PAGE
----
SC Agrees To Examine Plea To Live Stream Proceedings Of Apex Court In Important Constitutional MattersSupreme Court of India (Representative Image) (Sonu Mehta/Hindustan Times via Getty Images)

The Supreme court on Tuesday (14 January) expressed its willingness to examine a plea seeking its adherence to the schedule given in 2018 for the live streaming of its proceedings.

Senior advocate Indira Jaising asked a bench headed by Chief Justice S A Bobde and comprising Justice B R Gavai and Surya Kant, to comply with the schedule given in the 26 September 2018 judgement, to live stream court proceedings, especially in important constitutional matters. The bench agreed to examine this plea and scheduled the matter for consideration after two weeks.

The apex court had allowed the live-streaming of court proceedings connected with matters pertaining to constitutional issues and also issues involving national importance. In a step towards bringing transparency, the court had said the openness was like "sunlight" which is the "best disinfectant".

The court's judgement came on a plea by law student, Swapnil Tripathi, and others, saying live streaming of the proceedings will allow people to access first-hand information. It will reduce dependence on second-hand narrative, serve educational purposes, and enhance the Rule of Law and legal understanding. The plea had sought of initiation of a pilot project where a specific category of cases, constitutional and national importance, argued for final hearing before the Constitution Bench.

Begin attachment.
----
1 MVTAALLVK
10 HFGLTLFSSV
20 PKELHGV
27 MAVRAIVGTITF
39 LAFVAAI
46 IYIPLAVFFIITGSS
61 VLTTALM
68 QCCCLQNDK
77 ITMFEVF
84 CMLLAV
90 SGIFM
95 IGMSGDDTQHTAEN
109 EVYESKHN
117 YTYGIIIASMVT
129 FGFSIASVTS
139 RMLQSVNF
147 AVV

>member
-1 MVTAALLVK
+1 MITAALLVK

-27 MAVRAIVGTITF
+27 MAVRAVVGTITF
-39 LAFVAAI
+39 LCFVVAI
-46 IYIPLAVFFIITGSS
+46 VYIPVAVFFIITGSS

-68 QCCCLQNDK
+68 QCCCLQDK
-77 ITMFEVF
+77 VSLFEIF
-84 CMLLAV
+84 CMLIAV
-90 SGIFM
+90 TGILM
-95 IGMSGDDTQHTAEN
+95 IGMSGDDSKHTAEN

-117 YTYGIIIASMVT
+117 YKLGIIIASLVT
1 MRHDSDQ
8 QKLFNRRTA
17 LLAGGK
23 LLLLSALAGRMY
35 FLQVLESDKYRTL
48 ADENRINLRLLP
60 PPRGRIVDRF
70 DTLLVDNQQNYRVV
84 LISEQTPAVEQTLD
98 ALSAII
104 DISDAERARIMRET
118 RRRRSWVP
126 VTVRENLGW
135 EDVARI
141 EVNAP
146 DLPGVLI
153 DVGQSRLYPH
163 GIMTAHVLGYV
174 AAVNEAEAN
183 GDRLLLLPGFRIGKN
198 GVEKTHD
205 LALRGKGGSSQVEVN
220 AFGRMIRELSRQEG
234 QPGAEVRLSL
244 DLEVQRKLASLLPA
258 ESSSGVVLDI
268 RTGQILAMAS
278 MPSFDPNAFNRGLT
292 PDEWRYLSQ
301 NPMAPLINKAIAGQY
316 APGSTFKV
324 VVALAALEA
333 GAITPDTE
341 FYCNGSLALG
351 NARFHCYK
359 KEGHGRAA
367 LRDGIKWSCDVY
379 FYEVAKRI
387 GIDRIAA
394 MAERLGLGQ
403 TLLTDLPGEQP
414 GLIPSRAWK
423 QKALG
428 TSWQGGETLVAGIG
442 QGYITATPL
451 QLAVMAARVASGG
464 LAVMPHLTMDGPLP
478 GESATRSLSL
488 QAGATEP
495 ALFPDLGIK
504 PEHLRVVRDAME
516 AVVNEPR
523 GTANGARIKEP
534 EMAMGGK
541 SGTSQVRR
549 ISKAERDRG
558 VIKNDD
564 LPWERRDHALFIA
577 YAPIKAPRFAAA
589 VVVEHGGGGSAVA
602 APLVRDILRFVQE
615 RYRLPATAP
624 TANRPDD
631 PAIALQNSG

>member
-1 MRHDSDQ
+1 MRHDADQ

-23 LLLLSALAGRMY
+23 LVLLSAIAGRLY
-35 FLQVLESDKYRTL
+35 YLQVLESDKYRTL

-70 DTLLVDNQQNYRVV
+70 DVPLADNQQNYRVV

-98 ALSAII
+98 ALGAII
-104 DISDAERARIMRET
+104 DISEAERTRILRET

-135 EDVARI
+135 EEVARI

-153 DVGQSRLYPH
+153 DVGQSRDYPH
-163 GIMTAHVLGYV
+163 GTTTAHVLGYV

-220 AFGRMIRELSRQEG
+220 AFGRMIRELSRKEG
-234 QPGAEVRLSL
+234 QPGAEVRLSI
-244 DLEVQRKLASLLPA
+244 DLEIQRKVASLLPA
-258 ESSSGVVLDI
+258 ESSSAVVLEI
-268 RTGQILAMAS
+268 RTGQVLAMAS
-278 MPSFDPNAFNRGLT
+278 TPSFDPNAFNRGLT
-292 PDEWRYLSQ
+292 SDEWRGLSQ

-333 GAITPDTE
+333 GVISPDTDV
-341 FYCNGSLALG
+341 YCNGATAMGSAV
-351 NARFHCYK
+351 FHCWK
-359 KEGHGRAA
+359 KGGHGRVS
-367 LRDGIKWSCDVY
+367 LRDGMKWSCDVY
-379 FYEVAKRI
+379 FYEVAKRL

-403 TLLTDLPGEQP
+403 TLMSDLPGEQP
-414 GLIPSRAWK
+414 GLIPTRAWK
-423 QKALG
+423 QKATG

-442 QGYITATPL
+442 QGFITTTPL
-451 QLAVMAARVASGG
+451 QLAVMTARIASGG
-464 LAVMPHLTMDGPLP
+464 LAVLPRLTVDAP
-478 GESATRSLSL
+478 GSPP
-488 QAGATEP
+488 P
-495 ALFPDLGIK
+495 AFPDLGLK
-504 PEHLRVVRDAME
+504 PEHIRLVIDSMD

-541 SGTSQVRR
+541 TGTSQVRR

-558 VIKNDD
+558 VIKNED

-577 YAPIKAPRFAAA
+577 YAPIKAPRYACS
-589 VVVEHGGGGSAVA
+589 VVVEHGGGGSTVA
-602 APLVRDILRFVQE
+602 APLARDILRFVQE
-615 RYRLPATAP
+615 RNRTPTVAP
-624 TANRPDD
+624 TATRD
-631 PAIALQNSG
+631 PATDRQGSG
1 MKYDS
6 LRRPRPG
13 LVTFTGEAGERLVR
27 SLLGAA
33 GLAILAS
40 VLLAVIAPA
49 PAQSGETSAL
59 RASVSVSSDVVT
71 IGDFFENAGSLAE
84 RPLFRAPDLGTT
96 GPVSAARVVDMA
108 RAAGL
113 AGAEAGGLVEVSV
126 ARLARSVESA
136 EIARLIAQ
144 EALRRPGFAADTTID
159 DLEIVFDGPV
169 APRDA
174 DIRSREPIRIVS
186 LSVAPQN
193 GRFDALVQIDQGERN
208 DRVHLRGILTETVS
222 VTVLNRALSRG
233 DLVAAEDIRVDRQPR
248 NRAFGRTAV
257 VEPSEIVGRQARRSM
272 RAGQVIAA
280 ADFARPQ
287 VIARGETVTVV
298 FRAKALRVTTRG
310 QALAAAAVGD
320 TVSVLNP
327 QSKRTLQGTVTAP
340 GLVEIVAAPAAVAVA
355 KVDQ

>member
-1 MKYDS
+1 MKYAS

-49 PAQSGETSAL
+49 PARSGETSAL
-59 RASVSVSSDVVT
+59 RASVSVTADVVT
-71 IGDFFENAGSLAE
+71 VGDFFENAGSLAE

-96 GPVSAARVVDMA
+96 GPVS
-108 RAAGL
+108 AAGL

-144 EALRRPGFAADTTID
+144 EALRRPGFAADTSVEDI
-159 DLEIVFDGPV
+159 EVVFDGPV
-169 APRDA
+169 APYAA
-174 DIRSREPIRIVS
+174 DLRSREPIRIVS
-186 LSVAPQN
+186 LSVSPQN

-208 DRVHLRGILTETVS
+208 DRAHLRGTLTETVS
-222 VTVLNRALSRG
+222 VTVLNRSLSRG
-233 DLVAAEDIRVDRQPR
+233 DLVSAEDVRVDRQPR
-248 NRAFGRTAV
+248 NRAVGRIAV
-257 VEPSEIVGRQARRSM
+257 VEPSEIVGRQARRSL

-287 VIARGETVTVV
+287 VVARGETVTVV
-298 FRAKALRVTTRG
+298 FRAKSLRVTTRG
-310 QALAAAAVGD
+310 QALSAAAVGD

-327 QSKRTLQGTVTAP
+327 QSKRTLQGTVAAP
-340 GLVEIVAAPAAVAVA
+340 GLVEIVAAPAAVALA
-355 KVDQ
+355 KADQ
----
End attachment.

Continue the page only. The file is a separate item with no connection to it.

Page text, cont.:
Former BJP leader and Rashtriya Swayamsevak Sangh (RSS) ideologue K N Govindacharya, in a plea to a bench headed by the then Chief Justice Ranjan Gogoi, had sought live streaming or audio/video recording of the day-to-day proceedings in the Ayodhya dispute case, but the apex court turned it down saying it was not feasible now.

Govindacharya had also cited the Supreme Court's September 2018 judgement, saying that despite around a year having gone by, the implementation of the SC ruling in the matter was yet to take place.

The court on Tuesday said: "There must be a reasonable time-delay (say 10 minutes) between the live court proceedings and the broadcast, in order to ensure that any information which ought not to be shown, as directed by the court, can be edited from being broadcast."

Upholding a batch of petitions, in 2018, a three-judge bench comprising then Chief Justice Dipak Misra, and Justices A M Khanwilkar and D Y Chandrachud directed the framing of rules to regulate the live streaming. A pilot project was to start with a telecast of proceedings of the Chief Justice's Court.

(This story has been published from a wire agency feed without modifications to the text. Only the headline has been changed.)

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